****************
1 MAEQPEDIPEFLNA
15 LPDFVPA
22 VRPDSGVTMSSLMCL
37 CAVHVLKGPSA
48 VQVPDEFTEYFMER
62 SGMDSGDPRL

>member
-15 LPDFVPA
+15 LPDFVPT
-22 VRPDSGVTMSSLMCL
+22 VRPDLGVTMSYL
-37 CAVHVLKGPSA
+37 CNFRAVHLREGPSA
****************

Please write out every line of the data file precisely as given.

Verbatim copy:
1 MAEQPEDIPEFLNA
15 LPDFVPA
22 VRPDSGVTMSSLMCL
37 CAVHVLKGPSA
48 VQVPDEFTEYFMER
62 SGMDSGDPRL

>member
-15 LPDFVPA
+15 LPDFVPT
-22 VRPDSGVTMSSLMCL
+22 VRPDLGVTMSYL
-37 CAVHVLKGPSA
+37 CNFRAVHLREGPSA